At the bottom of the text of the law, there is a laundry list of exceptions and exemptions. These include: insurance agent, physician, dentist, podiatrist, psychologist, veterinarian, lawyer, architect, engineer, private investigator, accountant, securities broker, investment advisor, salesperson, commercial fisherman, realtor, repossession agency, construction trucker, “business service provider,” ’employee of a contracting business or referral agency’ (talk about a loophole for exploitation), or an individual providing “professional services,” which I’ll get into in a moment.

    I understand the reasons behind the law: “the Court cited the harm to misclassified workers…from companies that use misclassification to avoid obligations…etc. etc.” (1) But, rather than writing a law that provides protection for workers, California has written a law that discourages any company in the world from hiring California-based contractors. Many companies, like the aforementioned Scribie, are simply barring Californian freelancers because they don’t want to deal with the complications (4), others, like Vox, have laid off existing freelancers (3)(5), and still others, like the Los Angeles Times, have converted freelancers to employees. (5)

    There is one stipulation in the law that intends to mitigate the harm done to freelance writers. This is the statement under “Professional Services,” which must “set their own rates,” “set their own hours,” “schedule their own appointments,” “maintain a business license,” and “Issue a Form 1099 to the business owner from which they rent their business space.” (1)
    In Section 2750.3. (c)(2)(x): The law doesn’t apply to:

    “Services provided by a freelance writer, editor, or newspaper cartoonist who does not provide content submissions to the putative employer more than 35 times per year.” (1)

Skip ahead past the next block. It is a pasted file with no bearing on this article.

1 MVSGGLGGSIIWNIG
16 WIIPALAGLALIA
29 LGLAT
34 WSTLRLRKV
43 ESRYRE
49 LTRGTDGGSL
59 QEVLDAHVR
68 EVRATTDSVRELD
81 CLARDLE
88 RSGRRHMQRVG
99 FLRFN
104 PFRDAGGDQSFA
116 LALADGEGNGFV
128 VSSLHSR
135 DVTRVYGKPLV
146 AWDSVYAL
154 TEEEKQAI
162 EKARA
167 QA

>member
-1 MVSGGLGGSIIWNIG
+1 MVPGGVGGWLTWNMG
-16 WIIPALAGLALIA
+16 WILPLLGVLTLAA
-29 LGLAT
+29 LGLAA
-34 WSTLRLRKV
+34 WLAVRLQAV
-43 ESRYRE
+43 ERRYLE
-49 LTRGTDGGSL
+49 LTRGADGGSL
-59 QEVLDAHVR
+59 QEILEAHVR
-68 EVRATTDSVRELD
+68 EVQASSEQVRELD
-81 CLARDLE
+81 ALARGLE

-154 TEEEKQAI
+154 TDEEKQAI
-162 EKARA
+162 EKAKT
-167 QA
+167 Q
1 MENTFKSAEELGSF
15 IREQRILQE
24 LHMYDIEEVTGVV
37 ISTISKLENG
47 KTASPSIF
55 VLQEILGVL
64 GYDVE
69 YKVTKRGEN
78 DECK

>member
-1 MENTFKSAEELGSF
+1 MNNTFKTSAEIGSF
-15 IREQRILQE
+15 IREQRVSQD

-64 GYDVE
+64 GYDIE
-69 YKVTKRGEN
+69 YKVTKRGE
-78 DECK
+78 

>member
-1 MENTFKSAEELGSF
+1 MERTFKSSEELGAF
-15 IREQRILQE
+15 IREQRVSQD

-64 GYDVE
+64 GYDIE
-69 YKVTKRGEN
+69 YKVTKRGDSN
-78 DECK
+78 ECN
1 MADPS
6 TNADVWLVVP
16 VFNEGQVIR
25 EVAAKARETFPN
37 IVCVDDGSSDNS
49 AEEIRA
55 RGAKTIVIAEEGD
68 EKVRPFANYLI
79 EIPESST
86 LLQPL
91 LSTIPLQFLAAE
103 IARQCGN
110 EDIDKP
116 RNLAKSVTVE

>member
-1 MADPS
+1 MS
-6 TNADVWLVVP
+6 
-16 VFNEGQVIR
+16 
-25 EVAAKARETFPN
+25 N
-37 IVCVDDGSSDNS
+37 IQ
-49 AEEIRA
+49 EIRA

Gee, thanks California. Now I can be a freelance writer, I just have to steer clear of plentiful and specific job opportunities that might include, but are not limited to: writing any kind of serial that would come out more than once per month on a given platform, transcribing, recording audiobooks, or engaging in any kind of work that involves many small jobs that can be done quickly on my own schedule for a small amount of pay per job.

    In an effort to protect workers from exploitation, California has now made it more difficult than ever for people to be independent of exploitative employers by freelancing. This is extremely discouraging, but I will keep on plugging away, and perhaps I will be looking for ways to start over again with a new business address, new bank account, new PayPal account, etc. somewhere other than the great state of California.

    California has now passed another law, AB2257 (6), which repeals part of the old law, rewriting it to get rid of a few of the specific things people complained about, such as the 35 piece limit for freelance writers. It also added several categories to the list of exempt contractors. In my opinion, this is good to know, but really does not address the issue of companies de-investing in California freelancers to avoid complications. If I could offer one piece of advice to the government, be it local, state, federal or international: SIMPLIFY YOUR SHIT.
    Aside from a handful of lawyers, bureaucrats and politicians, nobody wants to sift through pages of documents, check all the boxes and fill out all of the applicable forms every time they swap in a new roll of toilet paper. We should not be creating legislation that has more text in the exceptions and exemptions than it does in the actual body of the law. If you actually expect people to respect your office and follow the rule of law, draft legislation that is clear, concise, and only addresses the problem it was created to address. At that, I will drop the proverbial mic.

    For further reading on the subject, if you aren’t bored out of your wits already:

    (1) https://leginfo.legislature.ca.gov/faces/billNavClient.xhtml?bill_id=201920200AB5 (The Law)

    (2) https://workspace.fiverr.com/blog/the-ab5-law-and-how-freelancers-are-affected/ (informative article on AB5 by Jodi Price)

    (3) https://contently.net/2020/01/30/resources/we-polled-573-freelancers-about-ab5-theyre-not-happy/ (another great article by Philip Garrity)

    (4) https://scribie.com/transcription-test#files (Scribie’s initial login page after you’ve created an account)

    (5) https://www.flexjobs.com/blog/post/california-ab5-freelancers/ (another well-researched article about AB5’s implications by Rachel Pelta)

    (6) https://leginfo.legislature.ca.gov/faces/billNavClient.xhtml?bill_id=201920200AB2257 (2020 amendment to the Law)